Self-Reliant India: A Road Ahead By Reframing the Foreign Investment Policy

The present context of the Indian market is such that most of the foreign companies want to invest in India. The “Make in India” scheme has also invited many foreign investors on this land. Moreover, during this global pandemic of Covid-19 many industries are moving out of China and want to come to India for setting up their companies but the investment in India is governed by some laws which cannot be overlooked and have to be kept in compliance while investing in the Indian market. The amendment is done under Section 46 of the Foreign Exchange Management Act, 1999[1] which legally empowers the central government to make rules by public notification related to foreign investment. So the act of the government to channelise the foreign investment policy is legally valid and has been done in the wake of giving opportunities to the domestic entrepreneurs of the nation.

Covid-19 and the Surge of Domestic Violence Cases

About the Article In the approach the declaration of the across the country lockdown on March 24th, 2020, the administration neglected to make procedures to address conceivable aftermath in a few regions. One such region that went unaddressed was aggressive behaviour at home. Domestic Violence The term abusive behaviour at home is utilized in numerous …

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It is always essential to have at least two parties in a civil suit, where one is the party who has filed the suit and the other is the opposing party against whom the suit has been filed. All the parties whose name is there in the suit do not mean that they are needed one and they may be the non-necessary party, so as to know the concept of joinder, non-joinder and misjoinder, first we need to know the concept related to necessary and non-necessary parties.


Police brutality manifests itself both on and off the street in the form of lathi charges, provocative _ring on citizens, public shaming and beating, fake encounters, custodial torture happening in the police station and other penitentiaries. The Third Report of the National Police Commission noted that nearly 60 % of arrests in India were either unnecessary or unjust.


This Article seeks to engage in an analysis of the case The State v. Sushil Sharma popularly known as the ‘Tandoor Murder Case’. The paper will discuss the series of events (facts) that led to the murder and the rules applied in the case. The analysis part of the paper is divided into three parts: Part I discusses how the Sessions and High Court convicted the appellant with a death sentence, Part II gives a perspective as to how the judgement was given by the court relying only on circumstantial evidence and Part III looks into how the Supreme Court turned death sentence to life imprisonment.  This heinous crime still remains one of the most horrific and dreadful cases in the criminal justice system.


After having established that the Right to Health is a fundamental right under Article 21 of the Constitution of India, the efficacy of the right is still questioned in the times of the pandemic. This Article shall consider balancing the Right to Dignity with Right to Health in the ‘Corona times’ by analysing the cost of the COVID tests in India in comparison to other countries.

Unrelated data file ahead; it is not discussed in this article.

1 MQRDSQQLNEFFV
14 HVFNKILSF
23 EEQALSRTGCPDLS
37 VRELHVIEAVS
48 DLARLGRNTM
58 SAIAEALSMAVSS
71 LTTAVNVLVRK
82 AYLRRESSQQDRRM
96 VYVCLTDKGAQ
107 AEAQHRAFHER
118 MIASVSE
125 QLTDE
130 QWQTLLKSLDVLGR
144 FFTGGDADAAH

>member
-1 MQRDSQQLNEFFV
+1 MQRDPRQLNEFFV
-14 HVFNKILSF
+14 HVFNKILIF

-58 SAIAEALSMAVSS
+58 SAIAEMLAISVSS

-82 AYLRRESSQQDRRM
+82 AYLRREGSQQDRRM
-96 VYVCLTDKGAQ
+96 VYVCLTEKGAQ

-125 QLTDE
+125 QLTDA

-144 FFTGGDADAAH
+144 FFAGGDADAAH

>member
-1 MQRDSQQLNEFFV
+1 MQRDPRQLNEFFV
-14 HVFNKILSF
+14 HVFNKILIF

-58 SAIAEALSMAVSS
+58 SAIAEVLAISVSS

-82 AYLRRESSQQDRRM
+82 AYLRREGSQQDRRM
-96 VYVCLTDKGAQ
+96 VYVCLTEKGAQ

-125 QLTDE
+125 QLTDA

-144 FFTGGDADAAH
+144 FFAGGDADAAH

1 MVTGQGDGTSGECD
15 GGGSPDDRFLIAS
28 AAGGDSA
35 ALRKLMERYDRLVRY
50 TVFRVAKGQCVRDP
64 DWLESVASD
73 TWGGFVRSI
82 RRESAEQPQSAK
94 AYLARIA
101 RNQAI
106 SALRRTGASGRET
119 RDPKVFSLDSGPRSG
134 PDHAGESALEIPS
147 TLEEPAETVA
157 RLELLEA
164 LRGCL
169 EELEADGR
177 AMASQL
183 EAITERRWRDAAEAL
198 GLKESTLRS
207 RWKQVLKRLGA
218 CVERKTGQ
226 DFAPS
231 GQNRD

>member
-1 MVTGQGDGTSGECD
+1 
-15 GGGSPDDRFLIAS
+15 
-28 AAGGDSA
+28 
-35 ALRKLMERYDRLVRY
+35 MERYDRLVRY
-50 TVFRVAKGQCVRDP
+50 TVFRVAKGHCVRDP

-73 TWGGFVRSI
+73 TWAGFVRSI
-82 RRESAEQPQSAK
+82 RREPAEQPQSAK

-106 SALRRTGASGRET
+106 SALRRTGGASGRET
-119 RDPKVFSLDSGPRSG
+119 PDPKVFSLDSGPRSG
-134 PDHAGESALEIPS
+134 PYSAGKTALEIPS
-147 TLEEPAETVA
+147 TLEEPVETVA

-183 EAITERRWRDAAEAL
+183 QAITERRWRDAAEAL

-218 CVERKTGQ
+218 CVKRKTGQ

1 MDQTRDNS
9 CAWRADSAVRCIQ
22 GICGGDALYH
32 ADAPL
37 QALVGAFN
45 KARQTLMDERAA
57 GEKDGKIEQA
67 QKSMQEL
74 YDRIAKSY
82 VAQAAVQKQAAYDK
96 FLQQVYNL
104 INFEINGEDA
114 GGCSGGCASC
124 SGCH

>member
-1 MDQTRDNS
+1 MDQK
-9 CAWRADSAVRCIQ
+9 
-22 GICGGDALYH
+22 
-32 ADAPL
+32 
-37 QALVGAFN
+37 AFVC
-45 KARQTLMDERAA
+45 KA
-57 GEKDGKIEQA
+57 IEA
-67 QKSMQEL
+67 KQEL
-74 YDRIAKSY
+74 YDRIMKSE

The significant Judgment by the Honorable Supreme Court of India has spurred up the talks on the illegal rat-hole mines in the country. The case that happened in the hills of Meghalaya’s East Jaintia were, fifteen miners encroached into a flooded coal mine which had become the most significant human tragedy of the illegal rat-hole mining that continues under the very nose of the authorities[1]. The rat-hole mining means, the miners are involved in the digging of narrow and barely three to four high tunnels for the workers to pass through it, to extract the coal which earns a high profit. Water from the river flooded the mine, only five miners were able to climb the mine, rest all were trapped heavily criticised officials for being sluggish in mounting an effective rescue operation.


If you believe in right to life, then you must also believe in the right to have the means to defend that life.” – Charley Reese
Out of all the rights available to humans, the right to life is understood as the most supreme one. This is because of the reason that if there is no life, then the enjoyment of other rights available becomes all but, nullified and crucified. The Indian Constitution collated with a plethora of the Supreme court judgments delivered over the past 70 years, have predominantly held the right to have a life- the most inevitable of all. This right is considered as one of the most significant units of the Golden Triangle Doctrine[1], which further highlights the sensitivity of the Indian Courts towards the cardinal human rights’ principles. The duty for protecting these rights is handed over to the executive organ of the government and in common parlance, the police force of a nation is responsible for maintaining equilibrium between the human rights and law and order. Lately, the incidents of fake encounters or revenge encounters have brought the legal vacuum in this specific area of governance, to the fore. It thus becomes pertinent to understand the ailing components of this legal sphere, in much greater detail. 

“AtmaNirbhar Bharat: Reforms in Atomic Energy Sector”

Introduction The Prime Minister recently announced the AtmaNirbhar Bharat Abhiyan with an economic stimulus package of 20 lakh crores to achieve the mission. New Horizons of Growth is the clause that typifies the FM’s fourth tranche of Aatma Nirbhar Bharat Abhiyan. The credible mission in India aims to reduce import dependency by focusing on replacements …

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